Knitting charts, combination designs and colour variations.
by Mary Jane Mucklestone
Search Press 2011
200 Fair Isle Motifs: A Knitter's Directory
This is a stitch dictionary. But it is a stitch dictionary with added value as the information, and the way in which that information is provided, together turn the book into an inspiring and confidence-building resource.
The title of the book gives a good idea of the content: 200 Fair Isle Designs (UK version) or Motifs (US version). A key property of these designs is that they are recurring designs: patterns that are intended to be used repeatedly around the knitting, and can be repeated in the row direction too.
The book has two main sections: Essential Skills and the Design Directory. The organisation of the Design Directory is a huge strength of the book. The comprehensive collection of designs is arranged in careful order, first all the one row designs, then the two row designs, then the three row designs and so on. Within each row count, the designs are in order of increasing stitch count. Each design is presented in five ways: a full-size colour photograph of a knitted swatch, a black and white chart showing the pattern and background stitches, two colour charts (one for the swatch shown and a variation) and a black and white chart suggesting how the n-row design might be repeated to give an all-over design. The colour charts not only show the design, it is also indicated which is the pattern colour and which the background colour in each row. At the beginning of the Design Directory there's a visual table of contents, in which the knitted swatches for all 200 designs are displayed together with the relevant page number. Towards the end of the Design Directory "Mix and Match" boxes appear, showing knitted swatches that combine two or more of the basic designs in traditional-style repeated pattern.
The Essential Skills section of the book is clearly illustrated and includes practical advice on topics including knitting in the round, working with two colours at a time and steeking. An ability to read charts is assumed. This introduction is followed by advice on colour choice, project planning and design principles. Together with the Design Directory these elements are key to the success of the book. Many enthusiastic Fair Isle knitters avoid designing for themselves, or changing colours in a published pattern, because it just seems too scary to contemplate. The book will give such knitters sufficient confidence to start designing their own small projects. Furthermore, even if you aren't interested in traditional multi-colour Fair Isle designs (where although there are only two colours in any one row, a multi-row pattern might contain a variety of both foreground and background colours), the repeating designs work well with just two colours, and inclusion of the black and white charts is helpful in this regard.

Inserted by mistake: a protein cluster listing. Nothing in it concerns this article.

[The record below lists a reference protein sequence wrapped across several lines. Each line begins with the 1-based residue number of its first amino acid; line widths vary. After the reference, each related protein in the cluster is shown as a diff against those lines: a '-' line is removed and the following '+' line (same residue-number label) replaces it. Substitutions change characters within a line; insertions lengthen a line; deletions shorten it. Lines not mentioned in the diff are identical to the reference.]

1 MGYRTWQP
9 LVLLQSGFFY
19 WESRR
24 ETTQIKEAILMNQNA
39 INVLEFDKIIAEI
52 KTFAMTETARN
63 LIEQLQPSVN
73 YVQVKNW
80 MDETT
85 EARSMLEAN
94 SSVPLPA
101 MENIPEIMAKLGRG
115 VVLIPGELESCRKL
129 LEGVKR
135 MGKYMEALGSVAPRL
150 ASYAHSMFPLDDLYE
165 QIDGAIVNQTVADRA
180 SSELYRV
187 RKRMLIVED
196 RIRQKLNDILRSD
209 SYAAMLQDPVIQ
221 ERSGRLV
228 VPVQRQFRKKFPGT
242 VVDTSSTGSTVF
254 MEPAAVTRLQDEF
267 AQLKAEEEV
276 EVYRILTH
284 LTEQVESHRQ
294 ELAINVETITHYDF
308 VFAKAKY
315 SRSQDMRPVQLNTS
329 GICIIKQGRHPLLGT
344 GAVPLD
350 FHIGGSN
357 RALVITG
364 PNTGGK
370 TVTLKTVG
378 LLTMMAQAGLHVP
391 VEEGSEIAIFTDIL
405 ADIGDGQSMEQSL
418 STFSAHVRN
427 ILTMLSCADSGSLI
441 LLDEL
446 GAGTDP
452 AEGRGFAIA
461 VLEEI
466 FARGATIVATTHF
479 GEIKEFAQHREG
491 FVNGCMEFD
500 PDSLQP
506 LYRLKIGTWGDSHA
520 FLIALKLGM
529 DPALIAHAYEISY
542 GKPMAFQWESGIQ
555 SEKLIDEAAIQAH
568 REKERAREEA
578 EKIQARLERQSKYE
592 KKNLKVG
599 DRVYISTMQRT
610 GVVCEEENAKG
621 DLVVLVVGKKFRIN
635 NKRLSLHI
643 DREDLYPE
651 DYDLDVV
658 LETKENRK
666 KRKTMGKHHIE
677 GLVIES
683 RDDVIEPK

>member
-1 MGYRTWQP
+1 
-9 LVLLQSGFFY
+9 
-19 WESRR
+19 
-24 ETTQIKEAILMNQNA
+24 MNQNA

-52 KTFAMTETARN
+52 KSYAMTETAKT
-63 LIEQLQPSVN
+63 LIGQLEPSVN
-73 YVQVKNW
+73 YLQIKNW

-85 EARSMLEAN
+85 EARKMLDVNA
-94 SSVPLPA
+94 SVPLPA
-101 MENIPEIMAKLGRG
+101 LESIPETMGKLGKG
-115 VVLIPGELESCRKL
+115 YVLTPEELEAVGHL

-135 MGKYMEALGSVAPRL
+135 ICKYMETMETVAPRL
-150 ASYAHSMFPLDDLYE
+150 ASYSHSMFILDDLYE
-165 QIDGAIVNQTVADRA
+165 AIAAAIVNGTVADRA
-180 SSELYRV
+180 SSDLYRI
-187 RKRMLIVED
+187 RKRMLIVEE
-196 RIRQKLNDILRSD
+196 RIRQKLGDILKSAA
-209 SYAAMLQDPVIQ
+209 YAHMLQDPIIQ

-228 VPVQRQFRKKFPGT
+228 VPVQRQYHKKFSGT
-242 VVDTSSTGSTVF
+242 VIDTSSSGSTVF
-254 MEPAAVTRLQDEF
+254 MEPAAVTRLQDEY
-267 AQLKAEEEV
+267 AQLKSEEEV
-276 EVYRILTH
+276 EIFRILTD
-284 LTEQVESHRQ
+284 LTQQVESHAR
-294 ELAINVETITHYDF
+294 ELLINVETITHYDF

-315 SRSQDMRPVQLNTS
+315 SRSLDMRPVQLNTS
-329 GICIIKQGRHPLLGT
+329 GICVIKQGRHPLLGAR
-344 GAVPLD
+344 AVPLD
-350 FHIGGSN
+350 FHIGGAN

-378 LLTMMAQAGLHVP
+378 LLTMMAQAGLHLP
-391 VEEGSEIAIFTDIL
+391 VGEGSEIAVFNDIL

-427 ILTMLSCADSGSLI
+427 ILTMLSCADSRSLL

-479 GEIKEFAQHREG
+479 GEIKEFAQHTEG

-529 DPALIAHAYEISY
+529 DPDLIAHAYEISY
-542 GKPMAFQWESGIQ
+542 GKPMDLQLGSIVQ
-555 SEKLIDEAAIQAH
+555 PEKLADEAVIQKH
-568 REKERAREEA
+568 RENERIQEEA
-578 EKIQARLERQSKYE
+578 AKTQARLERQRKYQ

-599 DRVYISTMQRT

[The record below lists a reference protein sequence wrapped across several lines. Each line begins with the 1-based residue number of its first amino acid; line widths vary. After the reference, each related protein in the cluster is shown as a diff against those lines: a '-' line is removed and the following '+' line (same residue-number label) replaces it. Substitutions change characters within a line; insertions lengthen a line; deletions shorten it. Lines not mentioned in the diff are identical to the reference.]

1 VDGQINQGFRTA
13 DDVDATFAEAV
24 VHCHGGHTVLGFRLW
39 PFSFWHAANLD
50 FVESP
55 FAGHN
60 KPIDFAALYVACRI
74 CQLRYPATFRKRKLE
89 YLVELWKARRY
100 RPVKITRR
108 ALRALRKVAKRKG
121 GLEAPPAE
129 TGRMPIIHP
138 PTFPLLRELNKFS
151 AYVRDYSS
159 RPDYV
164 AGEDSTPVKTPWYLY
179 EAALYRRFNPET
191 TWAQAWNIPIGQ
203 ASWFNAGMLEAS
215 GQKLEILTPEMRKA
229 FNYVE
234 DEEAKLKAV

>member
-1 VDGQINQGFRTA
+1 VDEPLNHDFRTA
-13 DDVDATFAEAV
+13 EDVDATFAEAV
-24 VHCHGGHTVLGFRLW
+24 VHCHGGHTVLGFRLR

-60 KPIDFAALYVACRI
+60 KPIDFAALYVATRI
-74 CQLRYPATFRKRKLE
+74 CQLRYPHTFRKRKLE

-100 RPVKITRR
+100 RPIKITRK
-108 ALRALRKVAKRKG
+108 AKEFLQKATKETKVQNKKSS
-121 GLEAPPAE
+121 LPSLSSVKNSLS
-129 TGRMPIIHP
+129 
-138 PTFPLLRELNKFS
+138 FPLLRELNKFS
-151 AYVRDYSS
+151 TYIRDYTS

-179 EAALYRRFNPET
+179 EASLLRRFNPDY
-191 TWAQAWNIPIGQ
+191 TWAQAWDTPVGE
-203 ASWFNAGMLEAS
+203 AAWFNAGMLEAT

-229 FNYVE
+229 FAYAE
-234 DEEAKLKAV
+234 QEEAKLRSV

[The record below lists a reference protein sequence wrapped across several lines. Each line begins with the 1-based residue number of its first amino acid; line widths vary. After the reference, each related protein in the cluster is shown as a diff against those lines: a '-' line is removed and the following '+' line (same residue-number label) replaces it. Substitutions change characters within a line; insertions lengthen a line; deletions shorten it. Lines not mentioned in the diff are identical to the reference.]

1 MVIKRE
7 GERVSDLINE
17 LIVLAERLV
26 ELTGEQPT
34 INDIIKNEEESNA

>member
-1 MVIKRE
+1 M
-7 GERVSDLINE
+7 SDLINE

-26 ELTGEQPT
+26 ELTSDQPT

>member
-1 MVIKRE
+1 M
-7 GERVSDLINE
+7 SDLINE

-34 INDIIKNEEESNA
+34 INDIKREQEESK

Appropriately there are no projects in the book, but the author has separately released patterns (such as Muckle Mitts) that can form the base for design substitution and colour experiments. Following the guidance in the book I happily substituted a different design into the Muckle Mitts pattern, and have gone on to incorporate other designs into new projects.
This is an excellent book, highly recommended to enthusiasts for traditional Fair Isle and to any knitter interested in repeating colour work patterns.
Disclosure: I purchased this book. My review is of the Quarto Book published by Search Press.